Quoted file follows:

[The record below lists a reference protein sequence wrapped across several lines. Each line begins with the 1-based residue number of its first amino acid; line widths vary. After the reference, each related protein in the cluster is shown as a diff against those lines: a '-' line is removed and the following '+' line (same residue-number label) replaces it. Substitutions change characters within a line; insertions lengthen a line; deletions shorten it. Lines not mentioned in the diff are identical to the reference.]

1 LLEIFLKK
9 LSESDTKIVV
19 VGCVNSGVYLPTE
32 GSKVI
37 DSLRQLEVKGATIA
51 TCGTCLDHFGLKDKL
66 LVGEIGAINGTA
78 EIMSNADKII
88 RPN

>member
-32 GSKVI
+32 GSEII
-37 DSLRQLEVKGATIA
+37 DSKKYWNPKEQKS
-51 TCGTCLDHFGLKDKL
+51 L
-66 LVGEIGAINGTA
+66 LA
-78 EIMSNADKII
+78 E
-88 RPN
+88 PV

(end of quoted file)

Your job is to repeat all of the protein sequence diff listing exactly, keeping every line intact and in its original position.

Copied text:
[The record below lists a reference protein sequence wrapped across several lines. Each line begins with the 1-based residue number of its first amino acid; line widths vary. After the reference, each related protein in the cluster is shown as a diff against those lines: a '-' line is removed and the following '+' line (same residue-number label) replaces it. Substitutions change characters within a line; insertions lengthen a line; deletions shorten it. Lines not mentioned in the diff are identical to the reference.]

1 LLEIFLKK
9 LSESDTKIVV
19 VGCVNSGVYLPTE
32 GSKVI
37 DSLRQLEVKGATIA
51 TCGTCLDHFGLKDKL
66 LVGEIGAINGTA
78 EIMSNADKII
88 RPN

>member
-32 GSKVI
+32 GSEII
-37 DSLRQLEVKGATIA
+37 DSKKYWNPKEQKS
-51 TCGTCLDHFGLKDKL
+51 L
-66 LVGEIGAINGTA
+66 LA
-78 EIMSNADKII
+78 E
-88 RPN
+88 PV